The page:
Taste Preferences, Color Preferences, and Flower Choice in Hummingbirds

F. Gary Stiles
1976 The Condor  
Taste and color preferences have been experimentally demonstrated for a variety of birds, and the literature on food habits of wild birds is enormous, but as yet there is little to tie the two together. Laboratory experiments have usually involved taste stimuli that are probably irrelevant to birds in the wild; and the taste stimuli presented by insects, seeds, fruit, etc. are complex and difficult to duplicate for experimental purposes. The same is true to a considerable extent of color: the
more » ... ent of color: the mostly granivorous species studied so far probably never experience bright, monochromatic colors in connection with feeding. Moreover, caloric parameters of birds' foods are often difficult to measure or estimate but will almost certainly affect food selection, making taste and color preferences harder to assess. Hummingbirds are ideal subjects in studies of taste and color preferences. Their main foods are nectar and insects; flowers are visited almost exclusively for nectar, insects being captured elsewhere. Flower nectar is essentially an aqueous solution of 3 common sugars (Percival 1961, see also beyond). It can be easily sampled and its concentration, caloric value, and composition measured. The taste stimuli can be readily duplicated and manipulated experimentally. Assimilation of flower nectar is essentially 100% (Hainsworth 1974) making caloric parameters easy to estimate. Flowers visited by hummingbirds are usually brightly colored and fairly unpatterned, also favoring experimentation. The long controversy over the existence of color preferences in hummingbirds was reviewed by Grant and Grant ( 1968). The roles of color and taste factors have been greatly clarified by the feeding station experiments of Collias and Collias (1968); similar experiments by Miller and Miller (1971) further elucidated the role of position. These studies suggest a hierarchy of factors influencing feeder choice: sugar concentration and/or taste over position over color. As yet this hierarchy has not been subjected to experimental verification, or applied in detail to flower choice in the field. This paper presents laboratory experiments on taste and color preferences of the Anna Hummingbird (Calypte anna) and several other species. I also present the results of extensive field observations on flower choice by hummingbirds, and consider the taste and color stimuli presented by those flowers visited by hummingbirds. Hopefully, comparing the results of field and laboratory studies will permit a more realistic evaluation of the role of taste and color preferences in food choice by hummingbirds, and a better understanding of the coevolution of hummingbirds and the flowers they pollinate. LABORATORY EXPERIMENTS ON TASTE AND COLOR PREFERENCES The laboratory experiments reported here were carried out at the University of California, Los Angeles, between spring 1966 and fall 1969. Hummingbirds were captured with mist nets, either at wild or cultivated flowers, or at feeding stations. They were transferred to the laboratory in a carrying case as described by Lasiewski ( 1962). When not being used in experiments, birds were housed in groups of 4 to 8 in holding cages 50 x 50 x 100 cm in size. In general, a large number of birds and a small number of feeders prevented domination of the feeders by one or two birds, and insured that birds low in the cage dominance hierarchy were able to feed. The experimental cage was cubical, 50 cm on a side, containing a central perch and 2 to 4 feeders, depending on the experiment. The cages were designed to minimize position variables by placing the feeders close together and equidistant from the perch. The feeders were inverted 25-or 50-ml polystyrene graduated cylinders with a glass tube and rubber cork inserted in the open end. Cages were lighted by fluorescent lamps emitting light of approximately the same spectral composition as sunlight. The birds were kept on a 12-hr photoperiod in a windowless room; temperature fluctuated between 17 and 22°C. The sugars used in all experiments were sucrose, glucose, and fructose, and various mixtures thereof; these sugars are the main constituents of flower nectars (Percival 1961). Sugar solutions were made up on a weight sugar per volume solution basis, with concentrations expressed as percentages (e.g. 30% = 30 g sugar in 100 ml solution). Percentage, rather than molarity, was used because the disaccharide sucrose has a molecular weight approximately twice that of the monosaccharides glucose and fructose, but the number of calories per gram is nearly the same for all 3 sugars. For color preference experiments, colored disks approximately 2 cm in diameter were affixed to the mouths of the feeder tubes. The colors used were made up by mixing acrylic paints to obtain as nearly equal brightness as possible. Brightness was assessed as percentage of incident light reflected at the wavelength of maximum reflectance, by a Beckman G2 spectrophotometer fitted with a reflectance unit (see Porter 1967, for a detailed description of 1101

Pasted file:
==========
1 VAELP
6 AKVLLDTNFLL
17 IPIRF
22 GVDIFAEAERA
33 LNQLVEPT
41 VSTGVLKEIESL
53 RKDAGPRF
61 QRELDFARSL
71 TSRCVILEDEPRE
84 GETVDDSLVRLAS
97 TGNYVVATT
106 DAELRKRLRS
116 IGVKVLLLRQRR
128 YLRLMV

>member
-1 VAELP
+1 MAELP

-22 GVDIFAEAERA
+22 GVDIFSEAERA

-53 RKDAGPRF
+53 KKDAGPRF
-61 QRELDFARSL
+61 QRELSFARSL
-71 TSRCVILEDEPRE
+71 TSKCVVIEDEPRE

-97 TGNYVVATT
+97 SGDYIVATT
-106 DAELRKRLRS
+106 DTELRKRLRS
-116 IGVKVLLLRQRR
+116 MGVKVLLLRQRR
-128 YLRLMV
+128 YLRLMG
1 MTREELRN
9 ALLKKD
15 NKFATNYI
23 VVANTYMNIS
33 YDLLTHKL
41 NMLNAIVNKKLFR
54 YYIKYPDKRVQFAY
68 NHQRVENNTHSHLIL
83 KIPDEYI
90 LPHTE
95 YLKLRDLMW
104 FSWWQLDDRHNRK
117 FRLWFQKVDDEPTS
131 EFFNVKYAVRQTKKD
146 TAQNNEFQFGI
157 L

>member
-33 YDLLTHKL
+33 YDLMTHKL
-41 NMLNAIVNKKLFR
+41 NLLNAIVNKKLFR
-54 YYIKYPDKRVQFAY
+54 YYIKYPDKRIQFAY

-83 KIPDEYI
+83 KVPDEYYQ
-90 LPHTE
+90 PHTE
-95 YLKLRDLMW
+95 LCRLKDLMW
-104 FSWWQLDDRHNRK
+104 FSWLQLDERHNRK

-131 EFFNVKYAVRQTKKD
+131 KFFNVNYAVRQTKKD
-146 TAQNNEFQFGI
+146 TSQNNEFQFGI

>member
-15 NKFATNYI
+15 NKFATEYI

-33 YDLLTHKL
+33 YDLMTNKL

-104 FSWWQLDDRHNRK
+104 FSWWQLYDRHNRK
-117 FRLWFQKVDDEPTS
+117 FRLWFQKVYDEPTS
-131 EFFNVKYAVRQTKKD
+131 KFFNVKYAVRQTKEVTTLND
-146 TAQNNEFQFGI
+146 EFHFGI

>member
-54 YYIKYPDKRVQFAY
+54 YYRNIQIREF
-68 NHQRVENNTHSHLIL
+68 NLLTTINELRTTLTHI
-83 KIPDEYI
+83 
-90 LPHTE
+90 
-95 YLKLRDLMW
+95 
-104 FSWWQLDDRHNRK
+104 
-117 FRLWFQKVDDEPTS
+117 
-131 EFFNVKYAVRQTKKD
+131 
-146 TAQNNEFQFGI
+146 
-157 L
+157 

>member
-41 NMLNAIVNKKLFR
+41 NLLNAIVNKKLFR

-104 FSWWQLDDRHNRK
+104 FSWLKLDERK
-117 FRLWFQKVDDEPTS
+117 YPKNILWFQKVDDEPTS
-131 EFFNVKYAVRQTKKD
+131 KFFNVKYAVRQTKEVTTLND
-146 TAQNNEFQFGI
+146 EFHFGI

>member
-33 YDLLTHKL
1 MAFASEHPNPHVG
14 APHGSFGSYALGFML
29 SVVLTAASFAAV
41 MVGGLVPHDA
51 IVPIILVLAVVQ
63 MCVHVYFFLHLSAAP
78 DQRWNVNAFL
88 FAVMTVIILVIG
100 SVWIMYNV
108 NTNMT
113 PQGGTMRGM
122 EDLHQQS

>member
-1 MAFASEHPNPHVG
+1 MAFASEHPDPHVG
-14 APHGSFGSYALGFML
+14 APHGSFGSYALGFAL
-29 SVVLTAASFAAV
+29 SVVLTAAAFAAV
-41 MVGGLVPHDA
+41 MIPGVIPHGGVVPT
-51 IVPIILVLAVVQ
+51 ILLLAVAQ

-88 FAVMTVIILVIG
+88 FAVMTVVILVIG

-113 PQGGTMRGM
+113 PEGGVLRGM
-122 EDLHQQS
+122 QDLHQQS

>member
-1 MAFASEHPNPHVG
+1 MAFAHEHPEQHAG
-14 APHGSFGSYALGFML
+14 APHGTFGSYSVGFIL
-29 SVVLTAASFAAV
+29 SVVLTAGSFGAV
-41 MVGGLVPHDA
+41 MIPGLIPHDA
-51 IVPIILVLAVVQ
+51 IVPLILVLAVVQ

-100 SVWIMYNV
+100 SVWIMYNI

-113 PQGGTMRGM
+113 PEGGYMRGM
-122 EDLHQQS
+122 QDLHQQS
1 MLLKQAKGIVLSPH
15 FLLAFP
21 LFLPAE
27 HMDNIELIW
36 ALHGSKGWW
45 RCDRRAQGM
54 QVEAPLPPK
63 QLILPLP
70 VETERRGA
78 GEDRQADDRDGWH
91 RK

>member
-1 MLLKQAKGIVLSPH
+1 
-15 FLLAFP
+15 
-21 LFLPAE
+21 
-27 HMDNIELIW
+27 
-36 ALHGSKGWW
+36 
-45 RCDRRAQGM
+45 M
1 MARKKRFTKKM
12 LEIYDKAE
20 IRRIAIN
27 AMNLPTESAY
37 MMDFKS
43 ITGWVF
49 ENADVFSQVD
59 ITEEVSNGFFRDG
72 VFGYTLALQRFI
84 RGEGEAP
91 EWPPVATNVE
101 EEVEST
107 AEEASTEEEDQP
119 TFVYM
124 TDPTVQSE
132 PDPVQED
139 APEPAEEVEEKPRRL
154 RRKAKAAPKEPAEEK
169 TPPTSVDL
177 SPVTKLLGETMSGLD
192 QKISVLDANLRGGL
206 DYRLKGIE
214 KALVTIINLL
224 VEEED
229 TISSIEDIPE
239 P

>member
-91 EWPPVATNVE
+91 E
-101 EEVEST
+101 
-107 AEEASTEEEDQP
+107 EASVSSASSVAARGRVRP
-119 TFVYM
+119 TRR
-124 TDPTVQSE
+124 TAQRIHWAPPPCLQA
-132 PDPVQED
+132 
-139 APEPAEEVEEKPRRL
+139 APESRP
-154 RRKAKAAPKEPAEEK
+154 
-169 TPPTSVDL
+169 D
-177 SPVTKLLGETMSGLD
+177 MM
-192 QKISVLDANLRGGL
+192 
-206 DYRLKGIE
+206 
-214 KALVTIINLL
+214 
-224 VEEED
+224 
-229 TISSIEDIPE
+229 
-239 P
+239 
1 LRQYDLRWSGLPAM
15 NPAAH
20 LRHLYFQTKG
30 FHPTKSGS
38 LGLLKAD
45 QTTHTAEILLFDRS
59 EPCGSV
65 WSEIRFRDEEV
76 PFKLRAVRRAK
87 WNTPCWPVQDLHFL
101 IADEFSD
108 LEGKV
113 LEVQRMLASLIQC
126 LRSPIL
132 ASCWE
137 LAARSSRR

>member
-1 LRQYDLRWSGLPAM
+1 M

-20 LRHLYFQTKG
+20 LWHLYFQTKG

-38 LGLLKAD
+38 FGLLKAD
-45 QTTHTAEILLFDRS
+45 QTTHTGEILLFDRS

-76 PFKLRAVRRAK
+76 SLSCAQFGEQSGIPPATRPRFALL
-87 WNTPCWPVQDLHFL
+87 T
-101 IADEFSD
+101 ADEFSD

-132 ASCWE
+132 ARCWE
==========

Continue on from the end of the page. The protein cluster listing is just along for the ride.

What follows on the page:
doi:10.2307/1366912 fatcat:d5sc4lt6qbci7mnvkjhlph6lti